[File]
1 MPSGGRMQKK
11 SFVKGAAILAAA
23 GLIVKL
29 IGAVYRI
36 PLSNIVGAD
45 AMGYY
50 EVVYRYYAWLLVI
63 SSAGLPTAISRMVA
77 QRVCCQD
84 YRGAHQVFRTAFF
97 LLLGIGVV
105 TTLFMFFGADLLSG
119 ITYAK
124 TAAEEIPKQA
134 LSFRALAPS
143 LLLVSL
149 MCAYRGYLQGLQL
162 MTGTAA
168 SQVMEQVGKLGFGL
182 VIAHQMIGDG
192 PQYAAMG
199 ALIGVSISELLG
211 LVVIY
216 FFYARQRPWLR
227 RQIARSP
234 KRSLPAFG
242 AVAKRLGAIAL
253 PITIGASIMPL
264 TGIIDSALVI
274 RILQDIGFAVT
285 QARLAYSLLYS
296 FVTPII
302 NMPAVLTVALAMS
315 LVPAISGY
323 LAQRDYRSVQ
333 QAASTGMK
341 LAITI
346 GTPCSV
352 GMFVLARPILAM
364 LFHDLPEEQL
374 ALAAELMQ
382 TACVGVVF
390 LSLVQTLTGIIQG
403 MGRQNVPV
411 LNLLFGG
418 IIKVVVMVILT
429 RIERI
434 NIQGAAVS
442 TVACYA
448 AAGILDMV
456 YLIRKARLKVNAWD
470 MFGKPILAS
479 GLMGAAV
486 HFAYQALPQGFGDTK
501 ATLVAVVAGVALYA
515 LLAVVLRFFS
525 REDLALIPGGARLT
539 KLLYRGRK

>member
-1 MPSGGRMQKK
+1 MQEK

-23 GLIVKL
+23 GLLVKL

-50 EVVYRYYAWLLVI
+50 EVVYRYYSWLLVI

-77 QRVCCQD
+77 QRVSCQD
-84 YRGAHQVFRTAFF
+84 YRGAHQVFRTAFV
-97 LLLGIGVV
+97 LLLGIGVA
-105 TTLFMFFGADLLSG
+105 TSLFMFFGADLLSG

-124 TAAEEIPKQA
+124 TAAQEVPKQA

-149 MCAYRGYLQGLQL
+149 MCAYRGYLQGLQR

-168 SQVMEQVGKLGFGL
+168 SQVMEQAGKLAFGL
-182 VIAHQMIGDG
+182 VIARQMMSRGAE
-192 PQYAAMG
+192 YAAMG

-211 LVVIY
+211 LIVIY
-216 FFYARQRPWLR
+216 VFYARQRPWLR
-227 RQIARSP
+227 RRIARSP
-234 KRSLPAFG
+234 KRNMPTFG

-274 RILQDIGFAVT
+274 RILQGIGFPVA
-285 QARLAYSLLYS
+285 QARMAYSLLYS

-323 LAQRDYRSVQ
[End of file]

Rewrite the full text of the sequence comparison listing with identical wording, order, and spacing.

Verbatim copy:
1 MPSGGRMQKK
11 SFVKGAAILAAA
23 GLIVKL
29 IGAVYRI
36 PLSNIVGAD
45 AMGYY
50 EVVYRYYAWLLVI
63 SSAGLPTAISRMVA
77 QRVCCQD
84 YRGAHQVFRTAFF
97 LLLGIGVV
105 TTLFMFFGADLLSG
119 ITYAK
124 TAAEEIPKQA
134 LSFRALAPS
143 LLLVSL
149 MCAYRGYLQGLQL
162 MTGTAA
168 SQVMEQVGKLGFGL
182 VIAHQMIGDG
192 PQYAAMG
199 ALIGVSISELLG
211 LVVIY
216 FFYARQRPWLR
227 RQIARSP
234 KRSLPAFG
242 AVAKRLGAIAL
253 PITIGASIMPL
264 TGIIDSALVI
274 RILQDIGFAVT
285 QARLAYSLLYS
296 FVTPII
302 NMPAVLTVALAMS
315 LVPAISGY
323 LAQRDYRSVQ
333 QAASTGMK
341 LAITI
346 GTPCSV
352 GMFVLARPILAM
364 LFHDLPEEQL
374 ALAAELMQ
382 TACVGVVF
390 LSLVQTLTGIIQG
403 MGRQNVPV
411 LNLLFGG
418 IIKVVVMVILT
429 RIERI
434 NIQGAAVS
442 TVACYA
448 AAGILDMV
456 YLIRKARLKVNAWD
470 MFGKPILAS
479 GLMGAAV
486 HFAYQALPQGFGDTK
501 ATLVAVVAGVALYA
515 LLAVVLRFFS
525 REDLALIPGGARLT
539 KLLYRGRK

>member
-1 MPSGGRMQKK
+1 MQEK

-23 GLIVKL
+23 GLLVKL

-50 EVVYRYYAWLLVI
+50 EVVYRYYSWLLVI

-77 QRVCCQD
+77 QRVSCQD
-84 YRGAHQVFRTAFF
+84 YRGAHQVFRTAFV
-97 LLLGIGVV
+97 LLLGIGVA
-105 TTLFMFFGADLLSG
+105 TSLFMFFGADLLSG

-124 TAAEEIPKQA
+124 TAAQEVPKQA

-149 MCAYRGYLQGLQL
+149 MCAYRGYLQGLQR

-168 SQVMEQVGKLGFGL
+168 SQVMEQAGKLAFGL
-182 VIAHQMIGDG
+182 VIARQMMSRGAE
-192 PQYAAMG
+192 YAAMG

-211 LVVIY
+211 LIVIY
-216 FFYARQRPWLR
+216 VFYARQRPWLR
-227 RQIARSP
+227 RRIARSP
-234 KRSLPAFG
+234 KRNMPTFG

-274 RILQDIGFAVT
+274 RILQGIGFPVA
-285 QARLAYSLLYS
+285 QARMAYSLLYS

-323 LAQRDYRSVQ